[V,8, KIT,
where
-
V is a vector of the voltage magnitudes at all a.c. system busbars;
3 is a vector of the angles at all a.c. system busbars (except the reference bus
which is assigned 8 = 0);
i is a vector of d.c. variables.

e
Chapter 4 has described the use of 7 and as a.c. system variables and the selection
of d.c. variables X is discussed in section 5.3.1.
The development of a Newton-Raphson based algorithm requires the formulation
of n independent equations in terms of the n variables.
136 5 LOAD FLOW UNDER POWER ELECTRONIC CONTROL

The equations which relate to the a.c. system variables are derived from the specified
a.c. system operating conditions. The only modification required to the usual real and
reactive power mismatches occurs for those equations which relate to the converter
terminal busbars. These equations become:
Pf& - Pterm(ac) - Pterm(dc> = 0 (5.29)
QZm - Qterm(aC) - Qterm(dc) = 0 (5.30)
where
Pterm(ac)is the injected power at the terminal busbar as a function of the a.c.
system variables;
Pterm(dc) is the injected power at the terminal busbar as a function of the d.c.
system variables;
P;:,,, is the usual a.c. system load at the busbar;
and similarly for Qterm(dC) and Qterm(aC).
The injected powers Q,rm(dc) and P,rm(dC) are functions of the converter a.c.
terminal busbar voltage and of the d.c. system variables, i.e.
Pterm(dC) = f ( v t e r m 9 3 (5.31)
Qterm(dc) = f ( v t e r m , 9 (5.32)
The equations derived from the specified a.c. system conditions may, therefore, be
summarized as:

(5.33)

ABterm ( 7 9 8, z)
AG(v,8) =0, (5.35)
ADterm (7,8, @

- -
Wte,,X) -
5.3 INCORPORATION OF HVDC TRANSMISSION 137

53.1 Converter model


The selection of variables 7 and formulation of the equations require several basic
assumptions which are generally accepted in the analysis of steady state d.c. converter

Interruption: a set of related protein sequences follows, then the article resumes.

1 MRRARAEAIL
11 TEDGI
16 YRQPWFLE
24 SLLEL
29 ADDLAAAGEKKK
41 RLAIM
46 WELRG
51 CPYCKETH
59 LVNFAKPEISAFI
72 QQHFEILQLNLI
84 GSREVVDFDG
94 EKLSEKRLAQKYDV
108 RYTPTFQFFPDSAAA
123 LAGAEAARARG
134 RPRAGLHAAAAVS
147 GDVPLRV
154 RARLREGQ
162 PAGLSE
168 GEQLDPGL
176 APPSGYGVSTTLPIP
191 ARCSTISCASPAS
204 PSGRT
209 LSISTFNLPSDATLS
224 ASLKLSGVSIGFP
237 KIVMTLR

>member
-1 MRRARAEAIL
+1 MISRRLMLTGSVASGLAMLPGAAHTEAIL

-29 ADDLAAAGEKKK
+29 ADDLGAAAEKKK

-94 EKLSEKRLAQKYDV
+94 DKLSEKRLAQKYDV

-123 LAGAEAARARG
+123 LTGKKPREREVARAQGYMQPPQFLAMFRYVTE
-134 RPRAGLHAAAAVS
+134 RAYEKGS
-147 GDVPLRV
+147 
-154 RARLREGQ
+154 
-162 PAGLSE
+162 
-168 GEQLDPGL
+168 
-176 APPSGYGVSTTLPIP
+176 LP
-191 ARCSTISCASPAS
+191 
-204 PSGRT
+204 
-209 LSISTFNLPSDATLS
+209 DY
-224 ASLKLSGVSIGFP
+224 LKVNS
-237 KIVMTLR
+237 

operation. These are:

(i) The three a.c. voltages at the terminal busbar are balanced and sinusoidal.
(ii) The converter operation is perfectly balanced.
(iii) The direct current and voltage are smooth.
(iv) The converter transformer is lossless and the magnetizing admittance is ignored.

Converter variables Under balanced conditions, similar converter bridges, attached


to the same ax. terminal busbar, will operate identically regardless of the transformer
connection. They may, therefore, be replaced by an equivalent single bridge for the
purpose of single-phase load flow analysis. With reference to Figure 5.3, the set of
variables illustrated, representing fundamental frequency or d.c. quantities, permits a
full description of the converter system operation.
An equivalent circuit for the converter is shown in Figure 5.4, which includes the
modification explained in section 5.3 as regards the position of angle reference.
The variables, defined with reference to Figure 5.4, are:
V,,,,L4 converter terminal busbar nodal voltage (phase angle referred to
converter reference);
EL II/ fundamental frequency component of the voltage waveform at the
converter transformer secondary;

Figure 5.3 Basic d.c. converter (angles refer to a.c. system reference)

Figure 5.4 Single-phase equivalent circuit for basic converter (angles refer to d.c. reference)